Published to LuthINformed, Issue 9 (August 22, 2016)
In this issue, we offer a look at energy losses. This sometimes overlooked factor plays an important role in power pricing and, as it turns out, our climate too. We hope to provide our readers with guidance and actionable information that will be both valuable and useful. As always, your feedback is welcome…
What Exactly are losses?
Electricity losses are the result of technical inefficiency and theft. During electricity transmission, some power is lost through wire resistance, transformers, and other physical causes. This “line loss” occurs at two levels: during transmission at high voltage to a utility, and again at lower voltage as the utility distributes power to customers. In addition, Unaccounted for Energy (UFE) refers to unexpected unmetered electricity use and electricity lost to ground due to equipment failure, faulty wiring, etc. Just how much energy is taken up as Losses and UFE depends greatly on the physical characteristics of the system in question – as well as how it is operated. Generally speaking, Transmission and Distribution (T&D) losses between 6% and 8% are considered normal. See chart below for a state by state breakdown of losses.
Transmission losses are typically included in a zonal price. However, it may not be included in a retail power supply price. This is one very important reason why losses matter to you. Losses are built into utility tariff rates, and typically in fixed-rate commodity prices from retail suppliers (ensure the contract doesn’t say otherwise). Under indexed pricing, however, the price “floats” based upon the hourly wholesale market price. A supplier then adds a per kWh adder that includes capacity, ancillary services and the supplier’s management fees. Line loss may be an extra line item charge. As always, any supply contract terms should fairly protect the interests of both buyer and seller. Failure to take losses into account could mean an unexpected increase in your power price – and budget.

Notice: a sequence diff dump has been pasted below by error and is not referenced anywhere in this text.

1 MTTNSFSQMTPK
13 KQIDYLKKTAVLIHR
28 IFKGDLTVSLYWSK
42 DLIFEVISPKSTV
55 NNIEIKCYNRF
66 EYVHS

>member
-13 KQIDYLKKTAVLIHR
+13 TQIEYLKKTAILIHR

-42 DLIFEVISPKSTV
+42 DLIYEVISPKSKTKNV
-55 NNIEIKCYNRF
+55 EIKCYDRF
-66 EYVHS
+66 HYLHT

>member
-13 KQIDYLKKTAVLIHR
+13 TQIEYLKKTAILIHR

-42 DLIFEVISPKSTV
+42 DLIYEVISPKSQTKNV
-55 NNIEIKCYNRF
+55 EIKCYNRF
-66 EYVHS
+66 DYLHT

Retail Suppliers and Losses…
Most retail suppliers use a fixed line loss rate for the term of a contract, but that number varies among suppliers. In indexed bids, some use Con Edison’s standard average of 7.9%, but others offer factors as low as 5.5%. It’s clear that some suppliers use complex loss calculations involving floating factors that cannot be compared in advance, such as:
- Con Edison’s posted average monthly line loss numbers
- A rolling, 12-month average weighted rate based on a customer’s particular On and Off-Peak usages
- Con Edison’s line loss numbers multiplied by a customer’s hourly kWh usage
Con Edison’s hourly loss factor has historically ranged from +26.1% to -12.8%. Line loss can be a negative number because each hour’s loss is initially based on the standard load profile for each rate class, and then corrected in the following hour based on actual data. If your contract allows for a pass thru of losses, then we recomend a quarterly reconciliation based on posted factors; if losses are fixed, then your contract should clearly stipulate the line loss factor to be used.
Con Edison publishes a monthly supply charge (MSC) for each of its 3 zones (H, I, and J) and which is adjusted for losses. This data can be found here. In April of 2009, it began publishing Unaccounted for Energy through its ESCo News bulletins, typically three months after the fact (find UFE data here) Those hourly factors, however, are initially based on standardized, system-wide load profiles. They are then corrected in the next day’s (or month’s) line loss percentage for the same timeframe.
Efficiency Gains and Losses…
Recent efficiency developments that improve transmission technology offer real benefits beyond simply minimizing losses. Lower losses equates to very real emissions reductions – smaller losses means less of a need for generation – and the fuel required for it. However, gains in efficiency are only recent and implementation has been sporadic. Data is only available through 2014, and does not necessarily reflect such recent progress (See chart above. Source: EIA).
Natural Gas Outlook…
The latest inventory report (above) shows a net increase of 22 Bcf vs. the previous week. Stocks were 327 Bcf higher than this time last year and 405 Bcf above the five-year average. Current natural gas strip prices are listed below:
12 month strip = $2.921
24 month strip = $2.952
Cal Year 2017 = $3.012
Cal Year 2018 = $2.946
(all prices NYMEX only; A/O 8/19/16)
For an in-depth discussion on markets, purchasing strategies and other topics, call us here at Luthin Associates. We offer our clients regular market updates and our Energy Procurement Group is staffed with certified experts on energy market conditions.
Although care has been taken to ensure the accuracy, completeness and reliability of the information provided, Luthin Associates, Inc. (Luthin) assumes no responsibility therefore. The user of the information agrees that the information is subject to change without notice. Luthin assumes no responsibility for the consequences of use of such information, nor for any infringement of third party intellectual property rights which may result from its use. In no event shall Luthin be liable for any direct, indirect, special or incidental damage resulting from, arising out of or in connection with the use of the information.